One night, about a year before I was diagnosed with ALS, Mary and I were up late watching “Nightline.” Ted Koppel was doing three nights of interviews with a retired college professor named Morrie Schwartz. Morrie had ALS and was sharing his life-lessons with Ted Koppel just as he had done previously with one of his former students named Mitch Albom. Mitch later compiled these life-lessons and wrote a best-selling book titled “Tuesdays with Morrie.”
I hate to admit this, but even after seeing the three nights of interviews and reading the book, I cannot remember most of the life-lessons that Morrie taught. But, I do have one vivid memory from watching those interviews; it occurred while listening to Morrie describe his daily routine – having to rely on his wife and caregivers for virtually all of his needs. After hearing how helpless he was, I turned to Mary and told her I would rather just go to heaven than live trapped in my own body like him.
About a year after making that statement, I was diagnosed with that same “trapped-in-your-own-body” disease. While I believe words are powerful and can even be self-fulfilling (“Death and life are in the power of the tongue…” Proverbs 18:21), I don’t believe my statement had anything to do with my being diagnosed with the same disease the following year, but…
That hastily-made statement began to haunt and even taunt me when I began needing help from Mary with things I once did with little effort. The statement kept playing over and over in my head, challenging me to either disavow my words or live up to them. In this case, living up to my words meant throwing in the towel and going to heaven.
Obviously I chose to change my view and began trying to do my best to live one day at a time. But it wasn’t really me that decided to carry on; it was the grace of God in me, urging me to keep going. Not like a coach on the sidelines shouting, but more like the team captain competing alongside of me. It was then I knew the full meaning of verses like, “My grace is sufficient for you, for power is perfected in weakness.” (2 Corinthians 12:9).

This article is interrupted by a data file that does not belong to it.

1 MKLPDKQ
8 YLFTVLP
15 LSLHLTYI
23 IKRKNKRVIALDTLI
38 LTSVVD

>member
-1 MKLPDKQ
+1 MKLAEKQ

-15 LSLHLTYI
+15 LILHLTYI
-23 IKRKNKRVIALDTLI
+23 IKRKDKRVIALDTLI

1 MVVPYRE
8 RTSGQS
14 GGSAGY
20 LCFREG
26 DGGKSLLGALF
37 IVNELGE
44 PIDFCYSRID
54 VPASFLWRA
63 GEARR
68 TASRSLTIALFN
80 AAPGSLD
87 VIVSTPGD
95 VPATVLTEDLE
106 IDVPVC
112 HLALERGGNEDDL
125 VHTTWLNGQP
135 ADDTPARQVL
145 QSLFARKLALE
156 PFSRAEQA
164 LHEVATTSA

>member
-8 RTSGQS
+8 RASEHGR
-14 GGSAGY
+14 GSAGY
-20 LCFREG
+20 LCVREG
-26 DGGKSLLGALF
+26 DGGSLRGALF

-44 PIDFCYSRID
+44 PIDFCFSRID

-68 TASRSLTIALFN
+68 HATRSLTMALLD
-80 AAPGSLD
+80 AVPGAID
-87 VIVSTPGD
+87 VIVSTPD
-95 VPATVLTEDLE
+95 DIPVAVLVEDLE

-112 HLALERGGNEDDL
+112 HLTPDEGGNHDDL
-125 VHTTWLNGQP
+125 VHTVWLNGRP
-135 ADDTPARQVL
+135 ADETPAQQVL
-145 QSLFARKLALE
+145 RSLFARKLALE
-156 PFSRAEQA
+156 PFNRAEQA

Hastily-made statements (like the one I made about Morrie) that are carelessly uttered by healthy people (like I was) are spoken out of pride. Pride is something we usually don’t know we’re guilty of before being humbled by a severe trial. Pride cannot comprehend the grace of God because pride is self-reliant, self-righteous and just plain selfish. God’s grace (to carry us through a trial) is one of the things people usually don’t factor in before making such statements.
Another thing people (who make statements like that) don’t consider or even understand, is how strong our God-given survival instinct is. Not merely for our physical survival, but also for our emotional and spiritual survival. This is an ironic thing because it would seem that a Christian (who believes in heaven) would be the first to cash in his chips, but the opposite is true. It is usually those that don’t believe in an after-life that judge the quality of their lives by physical, financial and other temporal pursuits and who cannot imagine a life worth living without these things. But the believer can know joy, peace, hope and have a sense of purpose without the worldly blessings. Of course, it’s always best to have both spiritual and earthly blessings, but, to the Christian, the former are essential and the latter are viewed merely as “bonuses.”
Trials cause us to reexamine the hastily-made statements we’ve made before the trial, when we so carelessly said what we’d do if this thing or that thing happened to us. As I discovered, no one really knows what they would do until faced with that situation. This is why the Bible tells us to “be slow to speak” (James 1:19).
This is the only advantage I’ve discovered from losing the ability to speak; I no longer say things that I regret!